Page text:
As Ahmed notes, global oil and gas production once offered God-like energy returns of 100 to one. For every barrel spent finding and extracting oil, society secured a hefty surplus or what the ecologist Charles Hall famously described as “EROI”: energy return on investment. Unprecedented net returns fuelled the unnatural scale of economic growth for 100 years.

But those bountiful energy returns are now falling off a cliff. Today, net energy returns average around 15 to one. Once returns drops below 10 per barrel of energy expended, fossil fuels can’t generate enough surpluses to pay for the arts, government and society as we know it, let alone a transition to renewable energy.

As the quality of fuels decline, the global economy, a highly engineered tree fertilized by cheap oil, has registered the change as “economic stagnation” and stopped growing.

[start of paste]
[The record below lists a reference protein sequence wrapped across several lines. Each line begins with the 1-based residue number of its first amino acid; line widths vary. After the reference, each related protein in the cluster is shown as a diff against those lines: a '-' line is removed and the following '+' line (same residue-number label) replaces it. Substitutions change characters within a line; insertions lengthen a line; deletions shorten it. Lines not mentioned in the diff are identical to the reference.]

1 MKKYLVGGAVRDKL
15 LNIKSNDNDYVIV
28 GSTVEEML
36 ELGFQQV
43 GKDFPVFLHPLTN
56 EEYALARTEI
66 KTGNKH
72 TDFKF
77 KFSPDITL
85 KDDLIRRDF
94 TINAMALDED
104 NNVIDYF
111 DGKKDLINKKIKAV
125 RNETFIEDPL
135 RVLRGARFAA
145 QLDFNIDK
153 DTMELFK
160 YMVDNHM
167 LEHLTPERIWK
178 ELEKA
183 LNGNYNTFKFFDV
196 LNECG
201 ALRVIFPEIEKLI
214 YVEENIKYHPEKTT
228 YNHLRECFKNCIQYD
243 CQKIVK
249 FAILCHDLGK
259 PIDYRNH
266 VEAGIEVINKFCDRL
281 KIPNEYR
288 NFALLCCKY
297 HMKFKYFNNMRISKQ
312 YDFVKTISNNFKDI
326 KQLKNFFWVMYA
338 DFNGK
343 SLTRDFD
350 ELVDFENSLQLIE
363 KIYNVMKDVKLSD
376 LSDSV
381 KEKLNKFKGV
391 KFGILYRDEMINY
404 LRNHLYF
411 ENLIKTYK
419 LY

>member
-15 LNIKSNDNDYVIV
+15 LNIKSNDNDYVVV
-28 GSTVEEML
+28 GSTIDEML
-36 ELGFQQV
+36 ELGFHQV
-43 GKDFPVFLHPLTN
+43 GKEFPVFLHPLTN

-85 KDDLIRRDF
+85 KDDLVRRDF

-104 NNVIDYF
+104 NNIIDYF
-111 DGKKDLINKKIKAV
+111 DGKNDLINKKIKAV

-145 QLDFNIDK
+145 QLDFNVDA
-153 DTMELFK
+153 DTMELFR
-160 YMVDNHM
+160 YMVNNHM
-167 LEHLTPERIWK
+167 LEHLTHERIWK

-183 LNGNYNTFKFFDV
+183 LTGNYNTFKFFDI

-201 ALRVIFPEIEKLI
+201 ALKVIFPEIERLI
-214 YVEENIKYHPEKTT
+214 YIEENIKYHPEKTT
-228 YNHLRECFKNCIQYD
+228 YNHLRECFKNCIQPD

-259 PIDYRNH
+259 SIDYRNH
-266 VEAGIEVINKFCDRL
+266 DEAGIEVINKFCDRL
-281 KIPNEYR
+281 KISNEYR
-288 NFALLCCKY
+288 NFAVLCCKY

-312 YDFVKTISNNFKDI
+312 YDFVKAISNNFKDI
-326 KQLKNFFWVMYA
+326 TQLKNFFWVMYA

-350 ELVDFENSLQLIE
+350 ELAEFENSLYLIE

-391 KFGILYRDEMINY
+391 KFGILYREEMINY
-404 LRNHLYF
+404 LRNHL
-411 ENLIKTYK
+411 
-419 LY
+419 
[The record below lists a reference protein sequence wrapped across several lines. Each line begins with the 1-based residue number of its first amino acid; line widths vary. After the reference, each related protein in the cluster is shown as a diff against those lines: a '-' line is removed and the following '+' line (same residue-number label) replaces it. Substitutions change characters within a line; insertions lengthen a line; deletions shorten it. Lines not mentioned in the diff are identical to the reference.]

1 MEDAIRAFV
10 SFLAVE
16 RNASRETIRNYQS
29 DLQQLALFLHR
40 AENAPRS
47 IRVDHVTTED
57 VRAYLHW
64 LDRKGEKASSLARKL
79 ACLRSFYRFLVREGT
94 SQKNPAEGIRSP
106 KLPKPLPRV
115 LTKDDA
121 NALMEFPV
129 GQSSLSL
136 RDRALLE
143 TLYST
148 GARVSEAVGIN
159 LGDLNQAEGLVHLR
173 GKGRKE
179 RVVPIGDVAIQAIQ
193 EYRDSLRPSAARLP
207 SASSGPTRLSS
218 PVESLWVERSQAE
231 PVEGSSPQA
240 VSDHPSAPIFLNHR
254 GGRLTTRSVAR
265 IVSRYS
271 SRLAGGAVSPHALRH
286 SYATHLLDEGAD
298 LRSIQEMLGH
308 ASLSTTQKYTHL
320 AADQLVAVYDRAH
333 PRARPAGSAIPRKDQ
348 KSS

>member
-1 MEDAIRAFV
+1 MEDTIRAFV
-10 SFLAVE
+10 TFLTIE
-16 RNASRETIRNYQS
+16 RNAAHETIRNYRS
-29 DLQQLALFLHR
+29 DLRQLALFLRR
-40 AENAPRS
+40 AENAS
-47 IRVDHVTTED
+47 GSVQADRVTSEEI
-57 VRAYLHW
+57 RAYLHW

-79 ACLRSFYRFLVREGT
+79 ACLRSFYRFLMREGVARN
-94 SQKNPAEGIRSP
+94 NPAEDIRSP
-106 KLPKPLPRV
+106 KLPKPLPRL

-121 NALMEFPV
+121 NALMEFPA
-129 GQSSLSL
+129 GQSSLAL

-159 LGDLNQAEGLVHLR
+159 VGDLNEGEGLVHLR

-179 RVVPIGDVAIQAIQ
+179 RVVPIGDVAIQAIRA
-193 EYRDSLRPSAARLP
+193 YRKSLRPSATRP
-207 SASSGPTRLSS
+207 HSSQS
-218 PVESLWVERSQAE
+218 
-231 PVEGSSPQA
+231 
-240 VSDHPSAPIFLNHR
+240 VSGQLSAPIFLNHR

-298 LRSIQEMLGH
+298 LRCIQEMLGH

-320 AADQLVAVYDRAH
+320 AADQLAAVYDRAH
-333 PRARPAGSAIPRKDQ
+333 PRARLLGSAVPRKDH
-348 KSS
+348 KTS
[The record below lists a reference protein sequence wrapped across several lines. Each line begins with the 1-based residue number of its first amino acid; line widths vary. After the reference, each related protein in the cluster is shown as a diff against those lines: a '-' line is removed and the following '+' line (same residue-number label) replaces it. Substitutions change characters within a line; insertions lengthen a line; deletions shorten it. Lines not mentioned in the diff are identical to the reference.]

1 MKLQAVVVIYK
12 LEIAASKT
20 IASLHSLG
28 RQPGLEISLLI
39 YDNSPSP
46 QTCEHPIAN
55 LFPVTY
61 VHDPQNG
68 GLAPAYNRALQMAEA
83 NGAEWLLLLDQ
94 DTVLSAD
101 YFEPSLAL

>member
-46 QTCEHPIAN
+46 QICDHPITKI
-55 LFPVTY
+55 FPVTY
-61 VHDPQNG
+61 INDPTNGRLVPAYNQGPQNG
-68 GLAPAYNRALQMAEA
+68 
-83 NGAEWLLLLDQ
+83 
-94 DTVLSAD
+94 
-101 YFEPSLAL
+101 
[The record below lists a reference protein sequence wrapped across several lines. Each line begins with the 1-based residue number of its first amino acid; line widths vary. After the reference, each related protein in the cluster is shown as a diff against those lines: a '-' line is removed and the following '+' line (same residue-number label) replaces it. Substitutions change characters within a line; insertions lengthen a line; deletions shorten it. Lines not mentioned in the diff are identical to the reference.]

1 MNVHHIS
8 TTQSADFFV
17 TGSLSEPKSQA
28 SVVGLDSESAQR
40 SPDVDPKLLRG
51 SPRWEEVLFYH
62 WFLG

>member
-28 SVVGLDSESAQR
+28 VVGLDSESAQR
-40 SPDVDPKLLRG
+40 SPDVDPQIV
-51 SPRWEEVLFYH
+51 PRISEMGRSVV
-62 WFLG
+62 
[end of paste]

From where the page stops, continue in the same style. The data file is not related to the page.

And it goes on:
In financial papers, the words stagnation and inequality have become the economy’s dominant vocabulary.

Donald Trump promises to return to the good old days. That's why his Secretary of State is the former CEO of Exxon. But Trump and Rex Tillerson can't go home again. And -- slowly -- it's beginning to dawn on ordinary folks that they can't go home again, either.


the salamander said...

.. only fools could trust a fraudulent thug like Donald Trump
and the Trump's family, surrogates, financial & political jackasses he enlists
for his Brand of Jackassery..

The frightening aspect is civil war within the USA
as fraudulent financial entities run wild and or collapse
as insane foreign military 'involvement' expands.

This is an era of historic and hysterical madness